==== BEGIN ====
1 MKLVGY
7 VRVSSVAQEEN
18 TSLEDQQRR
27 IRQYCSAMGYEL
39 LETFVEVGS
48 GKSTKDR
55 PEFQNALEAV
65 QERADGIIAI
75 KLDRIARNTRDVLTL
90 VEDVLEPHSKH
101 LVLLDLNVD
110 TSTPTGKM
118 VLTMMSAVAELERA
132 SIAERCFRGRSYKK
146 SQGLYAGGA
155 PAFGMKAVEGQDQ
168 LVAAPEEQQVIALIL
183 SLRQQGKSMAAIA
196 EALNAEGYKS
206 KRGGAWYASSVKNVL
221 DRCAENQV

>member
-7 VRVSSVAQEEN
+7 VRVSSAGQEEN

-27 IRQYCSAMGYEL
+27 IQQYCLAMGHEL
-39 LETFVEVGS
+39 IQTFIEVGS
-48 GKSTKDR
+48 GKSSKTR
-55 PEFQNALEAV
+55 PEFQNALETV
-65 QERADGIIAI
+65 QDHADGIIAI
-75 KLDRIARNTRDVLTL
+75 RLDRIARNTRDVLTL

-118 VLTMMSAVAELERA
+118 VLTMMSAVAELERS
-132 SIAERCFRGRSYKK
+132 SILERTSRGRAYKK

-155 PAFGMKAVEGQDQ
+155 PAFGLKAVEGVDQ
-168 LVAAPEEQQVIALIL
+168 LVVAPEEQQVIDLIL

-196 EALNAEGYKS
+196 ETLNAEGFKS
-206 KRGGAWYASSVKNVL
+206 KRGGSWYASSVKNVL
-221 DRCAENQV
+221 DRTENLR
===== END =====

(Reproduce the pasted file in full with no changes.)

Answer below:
1 MKLVGY
7 VRVSSVAQEEN
18 TSLEDQQRR
27 IRQYCSAMGYEL
39 LETFVEVGS
48 GKSTKDR
55 PEFQNALEAV
65 QERADGIIAI
75 KLDRIARNTRDVLTL
90 VEDVLEPHSKH
101 LVLLDLNVD
110 TSTPTGKM
118 VLTMMSAVAELERA
132 SIAERCFRGRSYKK
146 SQGLYAGGA
155 PAFGMKAVEGQDQ
168 LVAAPEEQQVIALIL
183 SLRQQGKSMAAIA
196 EALNAEGYKS
206 KRGGAWYASSVKNVL
221 DRCAENQV

>member
-7 VRVSSVAQEEN
+7 VRVSSAGQEEN

-27 IRQYCSAMGYEL
+27 IQQYCLAMGHEL
-39 LETFVEVGS
+39 IQTFIEVGS
-48 GKSTKDR
+48 GKSSKTR
-55 PEFQNALEAV
+55 PEFQNALETV
-65 QERADGIIAI
+65 QDHADGIIAI
-75 KLDRIARNTRDVLTL
+75 RLDRIARNTRDVLTL

-118 VLTMMSAVAELERA
+118 VLTMMSAVAELERS
-132 SIAERCFRGRSYKK
+132 SILERTSRGRAYKK

-155 PAFGMKAVEGQDQ
+155 PAFGLKAVEGVDQ
-168 LVAAPEEQQVIALIL
+168 LVVAPEEQQVIDLIL

-196 EALNAEGYKS
+196 ETLNAEGFKS
-206 KRGGAWYASSVKNVL
+206 KRGGSWYASSVKNVL
-221 DRCAENQV
+221 DRTENLR